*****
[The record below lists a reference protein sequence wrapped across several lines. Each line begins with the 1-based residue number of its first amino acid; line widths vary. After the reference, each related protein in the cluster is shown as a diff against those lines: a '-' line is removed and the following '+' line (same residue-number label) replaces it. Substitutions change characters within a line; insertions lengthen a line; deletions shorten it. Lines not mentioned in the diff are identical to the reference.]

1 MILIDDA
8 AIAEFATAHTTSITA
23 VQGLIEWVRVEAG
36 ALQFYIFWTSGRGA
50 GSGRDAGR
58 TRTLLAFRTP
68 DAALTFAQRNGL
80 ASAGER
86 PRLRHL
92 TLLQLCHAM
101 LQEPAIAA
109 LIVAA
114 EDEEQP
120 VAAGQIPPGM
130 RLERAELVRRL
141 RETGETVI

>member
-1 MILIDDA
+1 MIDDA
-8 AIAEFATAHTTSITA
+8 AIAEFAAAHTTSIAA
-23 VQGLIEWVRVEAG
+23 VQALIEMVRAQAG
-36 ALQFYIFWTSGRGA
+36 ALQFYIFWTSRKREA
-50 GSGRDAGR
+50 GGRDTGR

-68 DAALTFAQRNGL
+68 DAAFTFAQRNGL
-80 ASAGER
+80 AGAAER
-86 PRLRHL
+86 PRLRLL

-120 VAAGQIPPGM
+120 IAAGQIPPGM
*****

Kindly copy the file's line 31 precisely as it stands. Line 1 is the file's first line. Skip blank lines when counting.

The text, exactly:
-80 ASAGER